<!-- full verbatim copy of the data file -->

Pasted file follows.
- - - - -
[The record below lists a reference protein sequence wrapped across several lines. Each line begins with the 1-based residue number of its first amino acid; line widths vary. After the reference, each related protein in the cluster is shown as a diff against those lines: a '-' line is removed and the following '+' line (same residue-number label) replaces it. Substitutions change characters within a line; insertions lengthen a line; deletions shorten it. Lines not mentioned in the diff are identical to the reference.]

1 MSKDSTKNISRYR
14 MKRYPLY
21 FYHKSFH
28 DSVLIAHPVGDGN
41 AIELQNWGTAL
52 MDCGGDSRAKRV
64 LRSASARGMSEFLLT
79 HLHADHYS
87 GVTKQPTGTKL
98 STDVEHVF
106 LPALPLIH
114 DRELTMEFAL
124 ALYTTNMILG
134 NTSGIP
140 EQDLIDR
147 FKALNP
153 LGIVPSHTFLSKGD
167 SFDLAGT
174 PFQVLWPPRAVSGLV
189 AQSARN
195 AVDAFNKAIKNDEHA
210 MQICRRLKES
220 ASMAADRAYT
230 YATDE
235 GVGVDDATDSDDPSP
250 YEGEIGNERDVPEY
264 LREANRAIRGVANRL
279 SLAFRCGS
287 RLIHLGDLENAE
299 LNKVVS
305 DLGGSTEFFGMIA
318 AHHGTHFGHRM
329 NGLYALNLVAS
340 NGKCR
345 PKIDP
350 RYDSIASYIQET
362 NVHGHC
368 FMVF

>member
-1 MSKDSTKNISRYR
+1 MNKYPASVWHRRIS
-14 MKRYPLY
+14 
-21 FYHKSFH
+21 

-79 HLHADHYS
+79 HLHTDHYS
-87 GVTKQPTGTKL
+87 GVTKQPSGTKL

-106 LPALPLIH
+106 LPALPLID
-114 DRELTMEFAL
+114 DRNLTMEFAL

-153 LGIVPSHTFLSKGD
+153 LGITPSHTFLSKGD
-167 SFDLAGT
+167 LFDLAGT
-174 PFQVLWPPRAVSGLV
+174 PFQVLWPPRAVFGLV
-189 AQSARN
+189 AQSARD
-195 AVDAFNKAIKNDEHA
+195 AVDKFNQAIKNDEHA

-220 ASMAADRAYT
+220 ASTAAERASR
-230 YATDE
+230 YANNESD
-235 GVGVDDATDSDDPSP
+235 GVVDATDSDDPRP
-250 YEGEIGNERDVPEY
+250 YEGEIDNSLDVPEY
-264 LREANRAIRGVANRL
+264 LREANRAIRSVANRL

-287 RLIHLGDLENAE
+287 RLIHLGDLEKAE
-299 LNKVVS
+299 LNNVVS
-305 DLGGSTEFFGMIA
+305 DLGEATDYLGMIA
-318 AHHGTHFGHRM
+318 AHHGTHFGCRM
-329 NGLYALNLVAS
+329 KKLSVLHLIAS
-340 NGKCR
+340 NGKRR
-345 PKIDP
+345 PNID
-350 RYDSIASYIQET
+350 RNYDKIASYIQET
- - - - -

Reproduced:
[The record below lists a reference protein sequence wrapped across several lines. Each line begins with the 1-based residue number of its first amino acid; line widths vary. After the reference, each related protein in the cluster is shown as a diff against those lines: a '-' line is removed and the following '+' line (same residue-number label) replaces it. Substitutions change characters within a line; insertions lengthen a line; deletions shorten it. Lines not mentioned in the diff are identical to the reference.]

1 MSKDSTKNISRYR
14 MKRYPLY
21 FYHKSFH
28 DSVLIAHPVGDGN
41 AIELQNWGTAL
52 MDCGGDSRAKRV
64 LRSASARGMSEFLLT
79 HLHADHYS
87 GVTKQPTGTKL
98 STDVEHVF
106 LPALPLIH
114 DRELTMEFAL
124 ALYTTNMILG
134 NTSGIP
140 EQDLIDR
147 FKALNP
153 LGIVPSHTFLSKGD
167 SFDLAGT
174 PFQVLWPPRAVSGLV
189 AQSARN
195 AVDAFNKAIKNDEHA
210 MQICRRLKES
220 ASMAADRAYT
230 YATDE
235 GVGVDDATDSDDPSP
250 YEGEIGNERDVPEY
264 LREANRAIRGVANRL
279 SLAFRCGS
287 RLIHLGDLENAE
299 LNKVVS
305 DLGGSTEFFGMIA
318 AHHGTHFGHRM
329 NGLYALNLVAS
340 NGKCR
345 PKIDP
350 RYDSIASYIQET
362 NVHGHC
368 FMVF

>member
-1 MSKDSTKNISRYR
+1 MNKYPASVWHRRIS
-14 MKRYPLY
+14 
-21 FYHKSFH
+21 

-79 HLHADHYS
+79 HLHTDHYS
-87 GVTKQPTGTKL
+87 GVTKQPSGTKL

-106 LPALPLIH
+106 LPALPLID
-114 DRELTMEFAL
+114 DRNLTMEFAL

-153 LGIVPSHTFLSKGD
+153 LGITPSHTFLSKGD
-167 SFDLAGT
+167 LFDLAGT
-174 PFQVLWPPRAVSGLV
+174 PFQVLWPPRAVFGLV
-189 AQSARN
+189 AQSARD
-195 AVDAFNKAIKNDEHA
+195 AVDKFNQAIKNDEHA

-220 ASMAADRAYT
+220 ASTAAERASR
-230 YATDE
+230 YANNESD
-235 GVGVDDATDSDDPSP
+235 GVVDATDSDDPRP
-250 YEGEIGNERDVPEY
+250 YEGEIDNSLDVPEY
-264 LREANRAIRGVANRL
+264 LREANRAIRSVANRL

-287 RLIHLGDLENAE
+287 RLIHLGDLEKAE
-299 LNKVVS
+299 LNNVVS
-305 DLGGSTEFFGMIA
+305 DLGEATDYLGMIA
-318 AHHGTHFGHRM
+318 AHHGTHFGCRM
-329 NGLYALNLVAS
+329 KKLSVLHLIAS
-340 NGKCR
+340 NGKRR
-345 PKIDP
+345 PNID
-350 RYDSIASYIQET
+350 RNYDKIASYIQET